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1.3 Exercise 15

June 18th, 2009 No comments

Yes, after months, I'm back ;-).  This was an interesting problem to me because it explores a bit more deeply the concept of the LUBP.

"Assume that the real line has the least upper bound property.

(a) Show that the sets  [0,1] = \{x \ \vert \ 0 \leq x \leq 1\} and  [0,1) = \{x \ \vert \ 0 \leq x < 1\} have the least upper bound property.

(b) Does  [0, 1] \times [0, 1] in the dictionary order have the least upper bound property?  What about  [0,1] \times [0, 1) ?  What about  [0,1) \times [0,1] ?"

(Taken from Topology by James R. Munkres, Second Edition, Prentice Hall, NJ, 2000. Page 29.)

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SOLUTION

(a)

Pick any nonempty  A_0 \subset [0,1] , bounded above in  [0,1] .  Note that  A_0 \subset [0,1] \subset \mathbb{R} , and so  A_0 \subset \mathbb{R} , by transitivity of inclusion (a partial order axiom).  Since  \mathbb{R} has the LUBP (by assumption), the set of upper bounds of  A_0 (in  \mathbb{R} ), say  [b, \infty) , has a least upper bound, namely  b .   Restricted to  A = [0,1] , the upper bounds are  [b, \infty) \cap [0, 1] = [b, 1] , and  b is still the LUB in  A .  It follows that all nonempty subsets that are bounded above in  A have a least upper bound in  A , and  A has the LUBP.  Following the exact same recipe works with all nonempty subsets of  A' = [0,1) that are bounded above.  As a point of clarification, notice that the set  A_0' = A' = [0, 1) is not bounded above in  A' , and so it is not an impediment to the base set  A' having the LUBP.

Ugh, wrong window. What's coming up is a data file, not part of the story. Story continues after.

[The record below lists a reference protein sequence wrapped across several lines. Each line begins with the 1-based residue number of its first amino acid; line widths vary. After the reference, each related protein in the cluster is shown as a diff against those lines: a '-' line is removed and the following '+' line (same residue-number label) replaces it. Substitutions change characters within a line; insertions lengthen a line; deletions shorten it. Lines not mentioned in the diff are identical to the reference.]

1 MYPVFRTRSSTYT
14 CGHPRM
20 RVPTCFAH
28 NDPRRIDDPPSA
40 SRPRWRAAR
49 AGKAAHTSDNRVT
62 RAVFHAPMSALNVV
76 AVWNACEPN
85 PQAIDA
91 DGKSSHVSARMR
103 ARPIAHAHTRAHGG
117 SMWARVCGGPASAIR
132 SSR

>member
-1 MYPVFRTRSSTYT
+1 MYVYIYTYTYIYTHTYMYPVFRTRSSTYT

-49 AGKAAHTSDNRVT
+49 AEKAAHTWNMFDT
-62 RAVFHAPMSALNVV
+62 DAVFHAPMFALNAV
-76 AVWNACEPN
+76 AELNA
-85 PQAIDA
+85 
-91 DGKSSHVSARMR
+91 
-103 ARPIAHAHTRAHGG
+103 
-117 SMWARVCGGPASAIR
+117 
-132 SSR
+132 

(b)